Reading/Following directions ADVICE?

Discussion in 'Third Grade' started by newbie23, Sep 19, 2009.

  1. newbie23

    newbie23 Comrade

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    Sep 19, 2009

    I am new to third grade. The teacher before me left copies of the tests he created for our reading program. I really feel like they do a great job of covering the grammar skills, comprehension and phonics covered throughout the week. I like that I don't have to give students separate tests in grammar, reading, phonics, etc.

    Each of the tests is in a very similar format. Each week the students have to insert vocabulary words next to their definition provided on the page and then write a sentence using that vocabulary word. Each week they also must proofread sentences. I had thought that this consistency would really help students to become more independent with their test-taking.

    So far, I've been wrong. I have 3 students reading on a beginning second grade level and find that I have to read each question to them multiple times. If I read the questions and prompt them, one seems to get almost a perfect score each time while the other is average. If I didn't read the tests to them however I know they would receive an F. I don't feel right making a student miss a question simply because he or she cannot read it and the majority of my students have no problem reading the tests.

    The first week I quickly read through the test and then students began working. Grades weren't good but it was the first week taking this sort of test.

    Next, I read the test to them question by question and provided time for them to answer each question (the kids who wanted to move on could and for the most part they were responsible with this). Grades were better although i still had students not following directions on a few sections.

    Earlier this week I showed the test on the SmartBoard and indicated what I had seen a few students do (just circle a sentence when i really needed corrected, rewrite the vocab word and definition, etc.) and worked with the students to create responses that would receive full credit. On test day, I didn't allow students to take out a pencil until I had read the entire test on the SmartBoard and had them follow along with their fingers.

    I still had students say, "What am I supposed to do here?" The same 2 or 3 as usual said they didn't understand the question. I reread it to them and they were able to provide the correct response. Then, I had 2 students who still missed thing we had talked about just before the test (they answered the question completely wrong).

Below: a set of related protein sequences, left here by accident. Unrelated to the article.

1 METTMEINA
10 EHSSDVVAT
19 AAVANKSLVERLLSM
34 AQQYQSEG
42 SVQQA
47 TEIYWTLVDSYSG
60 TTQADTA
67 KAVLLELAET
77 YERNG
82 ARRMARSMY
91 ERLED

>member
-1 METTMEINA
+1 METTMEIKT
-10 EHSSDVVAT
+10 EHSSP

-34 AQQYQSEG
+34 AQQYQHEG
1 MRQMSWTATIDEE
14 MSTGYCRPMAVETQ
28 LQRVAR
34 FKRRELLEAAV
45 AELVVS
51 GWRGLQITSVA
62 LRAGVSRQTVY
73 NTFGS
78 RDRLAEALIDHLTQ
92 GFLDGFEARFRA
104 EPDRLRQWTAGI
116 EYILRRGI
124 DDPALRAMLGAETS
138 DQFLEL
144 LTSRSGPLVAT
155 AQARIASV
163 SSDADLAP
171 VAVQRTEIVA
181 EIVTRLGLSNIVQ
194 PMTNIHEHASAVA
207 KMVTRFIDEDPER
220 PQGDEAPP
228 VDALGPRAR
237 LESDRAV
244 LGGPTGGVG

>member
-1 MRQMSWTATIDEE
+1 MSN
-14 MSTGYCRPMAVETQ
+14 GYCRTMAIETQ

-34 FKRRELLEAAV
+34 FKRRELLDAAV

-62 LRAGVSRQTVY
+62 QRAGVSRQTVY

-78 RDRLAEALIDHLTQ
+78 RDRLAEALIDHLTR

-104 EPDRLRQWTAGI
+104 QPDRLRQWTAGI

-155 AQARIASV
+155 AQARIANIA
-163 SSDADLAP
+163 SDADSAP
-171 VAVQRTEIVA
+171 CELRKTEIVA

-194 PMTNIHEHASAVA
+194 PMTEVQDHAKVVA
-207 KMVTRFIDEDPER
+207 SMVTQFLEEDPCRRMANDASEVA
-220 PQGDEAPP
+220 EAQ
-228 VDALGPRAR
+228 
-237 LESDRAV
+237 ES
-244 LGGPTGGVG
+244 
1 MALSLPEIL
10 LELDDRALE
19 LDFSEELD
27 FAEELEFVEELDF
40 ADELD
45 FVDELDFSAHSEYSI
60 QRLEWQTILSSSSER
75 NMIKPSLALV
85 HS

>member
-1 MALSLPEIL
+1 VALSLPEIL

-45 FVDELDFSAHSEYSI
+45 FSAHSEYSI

This doesn't seem to happen just on tests. If this were the case, I would try to change the language but my students cannot read and follow simple directions on grammar pages.

    I'm just not used to this neediness perhaps. I'm used to my students being a little more independent and able to at least read the directions first and then attempt to do the assignment. With this class I have students who don't even try to read the directions (sometimes it's because they are low readers) and instead come to me, then when I read and explain they return back to their seats and I find the assignment has not been completed as it should be.

    Does anyone have any suggestions?
     
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  3. kacieann

    kacieann Companion

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    Sep 20, 2009

    We are not allowed to read test aloud to students unless specified by an IEP. The purpose of a test is to have an understanding of what our students know. The first couple of weeks my students grades tend to be very low, but most rise to the occasion once they understand that this is the way that tests are given in 3rd grade. There is a huge leap in my state between 2nd and 3rd grade. You may look at what your options are to 504 your students who are unable to read at all.
     
  4. MrsC

    MrsC Multitudinous

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    Sep 21, 2009

    There are many ways to determine what I student knows without having them read and write answers to test questions.

    Newbie, you have done some wonderful things to help your students access this type of test. For those who are still struggling, you may want to try explaining just one section of the test at a time (in a small group or individually); hearing everything at once may be overwhelming.
     
  5. corney

    corney Companion

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    Sep 21, 2009

    My daughter struggles in this area as well. If the questions and the choice of answers are read to her she does do better but there are times you can tell she hasn't comprehended to even listened to the material the test is about. The teachers aren't really supposed to "read" the tests for them because it is a "reading" test, however they do read, math, social studies,and science tests to them. I have noticed that since my daughter has an IEP, this third grade shortens the tests for her and she gets help with reading them.. Newbie it could be some of your students aren't paying attention or comprehending the reading. If they don't have IEP's I would suggest the children be tested and considered for an IEP so they can get some extra help or on an intervention schedule.
     
  6. amakaye

    amakaye Enthusiast

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    Sep 21, 2009